In her new 75-minute podcast entitled Humanity has not yet failed — recorded under the COVID-19 lock down — Swedish climate activist Greta Thunberg explains that there is no solution to the climate crisis without system change.
“The climate and ecological crisis cannot be solved within today's political and economic systems. That is not an opinion, that's a fact,” she says, with typical bluntness.
You could skip to the final chapter of her podcast and hear her spell out the argument for this stark conclusion, but that would be a mistake. If you listen to the whole podcast you will see the consistency of her stance, as she describes her epic journey to the United States to address the 2019 United Nations Climate Action Summit, where she made her iconic "How Dare You" speech.
Thunberg recounts her scathing assessment of all the world leaders who feign admiration for her climate activism and yet fail to act responsibly, her eight-sentence submission to the US House Select Committee on the Climate Crisis, and her long journey across the US and back home.
She also discusses the COVID-19 pandemic.
Thunberg says the pandemic may teach the world something about the nature of crisis and give us some insights into how to act in an emergency.
In the face of this pandemic, countries have been forced to focus on addressing urgent needs and to find the resources to do so.
“In a crisis, we are forced to rapidly change behaviour, to adapt to the new situation thrown up by the crisis.”
According to the world's experts on biodiversity, Thunberg warns, the COVID-19 pandemic “is likely to be followed by even more deadly and destructive disease outbreaks, unless their root cause, the rampant destruction of the natural world, is rapidly halted”.
“But these are not the scientists and experts they are listening to. Long-term sustainability doesn’t fit inside today’s economic and political systems.”
Thunberg also spells out her reasoning for the impossibility for real climate solution without system change.
“If all countries were to go through with the emission reduction targets they have set up as goals, we will still be heading for a catastrophic global temperature rise of at least 3–4º [Celsius]. The people in power have already practically given up on the possibility of handing over a decent future to coming generations — given up without even trying,” says Thunberg.
“It sounds terrible, I know, but in reality it is even worse. Because even if they want to act in line with what is actually needed, which is sometimes the case, they can't. And that is because we are stuck in already written contracts and business agreements.
“It's just simple maths. The UN [Emissions] Gap Report shows that the world's planned fossil fuels production up to the year 2030 counts for 120% more than what would be consistent with a 1.5º target. It just doesn't add up.
“So if we are to avoid a climate catastrophe, we have to make it possible to tear up contracts and abandon existing deals and agreements on a scale we can't even begin to imagine today. And that alone requires a whole new way of thinking since those sorts of actions are not politically, economically or legally possible today.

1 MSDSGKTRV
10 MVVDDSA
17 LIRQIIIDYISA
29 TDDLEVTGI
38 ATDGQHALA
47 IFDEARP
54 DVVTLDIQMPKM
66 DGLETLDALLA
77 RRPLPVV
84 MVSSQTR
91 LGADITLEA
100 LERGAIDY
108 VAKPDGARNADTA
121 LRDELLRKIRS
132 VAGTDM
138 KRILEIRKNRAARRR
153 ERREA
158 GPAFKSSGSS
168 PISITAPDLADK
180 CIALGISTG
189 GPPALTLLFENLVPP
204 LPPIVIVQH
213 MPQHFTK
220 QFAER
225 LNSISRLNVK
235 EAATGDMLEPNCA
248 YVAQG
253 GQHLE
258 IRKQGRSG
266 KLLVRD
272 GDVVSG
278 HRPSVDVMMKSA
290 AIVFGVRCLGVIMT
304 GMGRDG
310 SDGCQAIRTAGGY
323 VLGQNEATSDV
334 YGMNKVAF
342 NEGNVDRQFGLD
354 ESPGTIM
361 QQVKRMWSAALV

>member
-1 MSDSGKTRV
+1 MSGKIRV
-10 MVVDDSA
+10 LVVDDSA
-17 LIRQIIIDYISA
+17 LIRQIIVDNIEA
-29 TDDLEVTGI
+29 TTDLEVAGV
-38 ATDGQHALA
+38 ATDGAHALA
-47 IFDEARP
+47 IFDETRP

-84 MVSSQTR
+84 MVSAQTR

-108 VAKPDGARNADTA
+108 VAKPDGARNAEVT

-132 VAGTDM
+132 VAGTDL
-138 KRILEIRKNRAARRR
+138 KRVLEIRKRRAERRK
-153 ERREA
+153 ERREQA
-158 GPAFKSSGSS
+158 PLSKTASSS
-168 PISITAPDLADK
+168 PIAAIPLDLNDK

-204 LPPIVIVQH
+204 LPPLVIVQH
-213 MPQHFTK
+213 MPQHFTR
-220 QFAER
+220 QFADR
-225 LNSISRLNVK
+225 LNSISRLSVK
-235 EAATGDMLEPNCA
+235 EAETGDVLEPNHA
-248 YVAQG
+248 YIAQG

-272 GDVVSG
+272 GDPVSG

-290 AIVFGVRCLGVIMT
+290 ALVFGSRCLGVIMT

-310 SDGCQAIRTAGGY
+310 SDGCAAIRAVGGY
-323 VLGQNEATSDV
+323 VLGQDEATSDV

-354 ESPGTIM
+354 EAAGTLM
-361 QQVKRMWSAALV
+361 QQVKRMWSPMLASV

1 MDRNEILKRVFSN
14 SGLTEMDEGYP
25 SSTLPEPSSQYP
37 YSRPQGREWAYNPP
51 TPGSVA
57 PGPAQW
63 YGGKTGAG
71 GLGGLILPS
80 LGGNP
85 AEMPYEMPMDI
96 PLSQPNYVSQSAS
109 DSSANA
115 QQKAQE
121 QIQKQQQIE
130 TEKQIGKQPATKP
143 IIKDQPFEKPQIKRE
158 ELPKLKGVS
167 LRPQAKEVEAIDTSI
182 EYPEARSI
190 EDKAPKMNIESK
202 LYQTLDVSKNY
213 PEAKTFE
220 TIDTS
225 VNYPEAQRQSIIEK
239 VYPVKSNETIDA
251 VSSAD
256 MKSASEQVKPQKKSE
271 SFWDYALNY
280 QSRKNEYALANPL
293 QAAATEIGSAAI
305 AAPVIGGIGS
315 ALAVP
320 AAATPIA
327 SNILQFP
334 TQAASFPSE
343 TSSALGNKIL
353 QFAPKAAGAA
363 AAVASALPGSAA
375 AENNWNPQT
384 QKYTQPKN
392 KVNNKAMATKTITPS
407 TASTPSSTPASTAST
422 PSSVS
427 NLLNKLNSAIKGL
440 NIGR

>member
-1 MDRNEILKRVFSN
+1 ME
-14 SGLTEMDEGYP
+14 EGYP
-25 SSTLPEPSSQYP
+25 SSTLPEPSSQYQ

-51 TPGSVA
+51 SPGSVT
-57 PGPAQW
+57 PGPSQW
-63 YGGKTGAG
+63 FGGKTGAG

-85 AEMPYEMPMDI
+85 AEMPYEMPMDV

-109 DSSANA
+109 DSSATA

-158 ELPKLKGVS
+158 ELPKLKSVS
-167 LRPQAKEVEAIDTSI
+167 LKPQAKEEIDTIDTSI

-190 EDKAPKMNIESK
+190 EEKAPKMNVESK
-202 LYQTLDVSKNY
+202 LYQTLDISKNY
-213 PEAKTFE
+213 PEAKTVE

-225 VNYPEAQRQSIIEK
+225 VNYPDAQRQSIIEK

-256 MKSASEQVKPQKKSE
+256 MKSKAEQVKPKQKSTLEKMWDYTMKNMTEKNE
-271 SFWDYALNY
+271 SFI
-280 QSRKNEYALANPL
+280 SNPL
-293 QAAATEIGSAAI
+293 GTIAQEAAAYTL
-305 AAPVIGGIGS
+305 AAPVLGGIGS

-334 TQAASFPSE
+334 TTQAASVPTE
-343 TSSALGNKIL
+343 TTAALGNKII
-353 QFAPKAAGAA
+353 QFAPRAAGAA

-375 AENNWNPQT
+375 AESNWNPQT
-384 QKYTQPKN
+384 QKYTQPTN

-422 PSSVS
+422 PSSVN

For this reason, Thunberg is ambivalent about the discussions around “green deals”.
“Of course there is no green recovery plan or deal in the world that alone would be able to achieve such emission cuts," she said. "And that is why the whole green deal debate ironically risks doing more harm than good, as it sends a signal that the changes needed are possible within today’s societies. As if we could, somehow, solve the crisis without treating it like a crisis.”
The final chapter in her podcast is entitled “Hope”, which is, on the surface, surprising given her grim assessment of the situation.
“A lot may have happened in the last two years, but changes and the level of awareness required are still nowhere in sight.
“Things may look dark and hopeless but I am telling you there is hope and that hope comes from the people, from democracy, from you, from the people who are starting to realise the absurdity of the situation.
“The hope does not come from politics, business or finance and that is not because politicians or business people are evil, but because what is needed right now seems to be too uncomfortable, unpopular and unprofitable.”
While the level of mass awareness is still too low, Thunberg argues, there are signs of change and awakening.
“Take the Me Too movement, Black Lives Matter or the School Strike movement, for instance. It is all interconnected. We’ve passed a social tipping point. We can no longer look away from what our society has been ignoring for so long, when it is equality, social justice or sustainability.
“From a sustainability point of view, all political and economic systems have failed but humanity has not yet failed.
“The climate and ecological emergency is not primarily a political crisis. It is an existential crisis completely based on science. The science is there. The numbers are there. We cannot get away from that fact. Nature doesn’t bargain. You cannot compromise with the laws of physics. We either accept that, understand the reality as it is or we don’t. Either we go on as a civilisation or we don’t.
“Doing our best is no longer good enough. We must now do the seemingly impossible.”